*The Taping shape exhibit is part of the InforMath project funded by the National Science Foundation (DRL-1323587).  (The InforMath Project is a partnership between San Diego State University and several museums at the Balboa Park, including the Rueben H. Fleet Science Center .)

Pair-of-Pants surfaces, the math

A pair-of-pants is a surface that looks exactly like a pair-of-pants that you wear. Technically, it is topologically equivalent to a sphere which has been punctured three times, or a disk which had been punctured twice (shown below). It is an orientable surface of genus two having three boundary components. They are useful objects in topology, in that they give a different decomposition of surfaces. pair-pantsWe usually think of closed connected surfaces as spheres, where either handles or cross-caps have been added. More formally, recall the Classification of Surfaces Theorem: Any closed, connected surface is topologically equivalent to a sphere, a connected sum of tori, or a connected sum of projective planes.

It turns out that we can cut up just about any orientable closed surface into pairs of pants with simple closed curves. This is called a pants decomposition of a surface. Pants decompositions are not unique. For example, we can cut up a genus 2 surface (a sphere with two handles) in two different ways:


What happens in general?  Suppose our surface has \(g\) handles, where \(g\geq 2\). Then we can slice the surface with \( 3g-3\) “vertical” simple closed curves, which decomposes the surface into \(2g-2\) pairs of pants. The genus 3 case is shown below and illustrates the general idea.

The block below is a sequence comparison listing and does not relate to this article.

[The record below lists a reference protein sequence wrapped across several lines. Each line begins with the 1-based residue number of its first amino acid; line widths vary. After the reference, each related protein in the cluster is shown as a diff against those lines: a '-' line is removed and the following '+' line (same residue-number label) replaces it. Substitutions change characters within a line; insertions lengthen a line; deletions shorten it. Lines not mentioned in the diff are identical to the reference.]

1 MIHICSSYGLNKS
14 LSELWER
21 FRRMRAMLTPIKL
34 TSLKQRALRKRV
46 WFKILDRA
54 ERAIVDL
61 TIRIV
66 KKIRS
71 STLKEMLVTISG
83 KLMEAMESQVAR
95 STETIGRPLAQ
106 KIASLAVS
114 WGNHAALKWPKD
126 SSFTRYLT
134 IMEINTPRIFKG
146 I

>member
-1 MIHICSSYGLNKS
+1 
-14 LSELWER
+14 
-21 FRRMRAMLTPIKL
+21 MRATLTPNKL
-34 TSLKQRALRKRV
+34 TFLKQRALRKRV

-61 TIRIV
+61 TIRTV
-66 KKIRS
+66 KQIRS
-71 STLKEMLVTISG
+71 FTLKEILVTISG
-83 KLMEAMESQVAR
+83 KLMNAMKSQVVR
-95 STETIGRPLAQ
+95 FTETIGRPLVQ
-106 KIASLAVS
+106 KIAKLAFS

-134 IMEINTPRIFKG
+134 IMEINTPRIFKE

Pair-pants-2Since a pair-of-pants is a subset of a thrice punctured sphere, it also admits a hyperbolic structure. Alternatively, simply construct a hyperbolic pair-of-pants by gluing together two right angled hexagons (hyperbolic) along alternate edges. More generally, it is relatively straightforward to show that there exists a unique hyperbolic pair of pants with cuff lengths \((l_1,l_2,l_3)\) , for any  \(l_1,l_2,l_3>0\). Here, cuff lengths refers to the lengths of the three boundary components. Even more can be said about hyperbolic surfaces and pants decompositions, but this will lead us too far astray.




A new challenge

In December, I was contacted by Professor Ricardo Nemirovsky from San Diego State University to design 3D printable surfaces for the  Taping Shape* exhibit at the Rueben H. Fleet Science Center in San Diego, California. The exhibit runs from January 30 through June 12, 2016.

The exhibit contains a structure made out of packing tape with
three interconnected regions: a torus, a topological
equivalent to Schwarz P surface, and a pair-of-pants
surface with the legs twisted. The structure is large enough for visitors to walk and crawl through. There are three “work tables” (one for each region), with materials, suggested activities, poster displays, etc. The 3D printed models will be a part of the work table and displays.

Ricardo requested I make pair-of-pants surfaces with caps that can be joined together in different ways, Schwarz P surfaces that can be joined together, and also a frame that allows the Schwarz P surface to be created as a soap film spanning the frame. The challenge was on!

In the following blog posts, I’ll explain a bit about the math behind the surfaces, and how we figured out how to build and print them.

*The Taping shape exhibit is part of the InforMath project funded by the National Science Foundation (DRL-1323587).  (The InforMath Project is a partnership between San Diego State University and several museums at the Balboa Park, including the Rueben H. Fleet Science Center .)